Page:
NEW YORK (CNN/Money) -
It's the golden oldies such as Barbie, Care Bears, My Little Pony and Hot Wheels cars that parents will be snapping up fervently this holiday season, according to a survey released Tuesday.
The National Retail Federation, in its 2003 Holiday Consumer Intentions and Actions survey, said a return to basics has stretched to toys this year, with traditional toys making a strong comeback.
According to the report, Barbie and Bratz dolls and merchandise, Dora the Explorer and Care Bears are among the hottest picks for girls.
Moms and dads also will be scouting for toy cars, trucks, Legos, Game Boys and Xbox-related items for boys.
Leap Frog's learning products made it to both lists.
"Many retailers are expecting high demand for toys and are recommending that people shop early," NRF President Tracy Mullin said in a statement.
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"The best suggestion for parents is to scoop up popular toys when they see them because there's no guarantee that the hottest items will last through the holidays."
Meanwhile, clothes are expected to be the most sought-after gift category for adults, followed by books, CDs and DVDs and gift cards and gift certificates, the group said.
Separately, a Boston consumer safety group released a list of the "10 Worst Toys," including the Supremo Slingshot, the Nickelodeon Gooze Soda Fountain and Ribbets the Rhythm Frog. The list is intended to warn parents against toys that could be dangerous to children.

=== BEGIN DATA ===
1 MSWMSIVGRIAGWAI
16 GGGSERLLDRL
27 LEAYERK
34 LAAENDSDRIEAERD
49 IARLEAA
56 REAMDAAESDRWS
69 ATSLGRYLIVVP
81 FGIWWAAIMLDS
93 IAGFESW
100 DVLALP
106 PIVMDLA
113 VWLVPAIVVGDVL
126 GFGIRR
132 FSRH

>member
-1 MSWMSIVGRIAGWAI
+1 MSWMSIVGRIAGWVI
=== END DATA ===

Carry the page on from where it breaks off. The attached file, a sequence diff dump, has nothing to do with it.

Retailers expect the holiday to be the best in four years, the NRF said in its sales forecast announced in September.
The group said sales for the crucial November and December shopping period are expected to grow 5.7 percent from last year, to about $217 billion, the biggest increase since an 8.2 percent jump in holiday sales in 1999.
Holiday sales grew just 2.2 percent, to $205.6 billion, last year, the worst Christmas for retailers in a decade as consumers shied away from spending freely amid a sluggish economy and weak job market. Retailers can post half or more of their annual sales and profits during the eight-week holiday selling period.
Low interest rates and inflation, as well as recent tax cuts, put more money into consumers' wallets and boosted spending this year, economists and analysts say.
NRF chief economist Rosalind Wells, however, noted the weak job market, higher energy prices and geopolitical concerns are concerns for retailers. (For more on the outlook, click here.)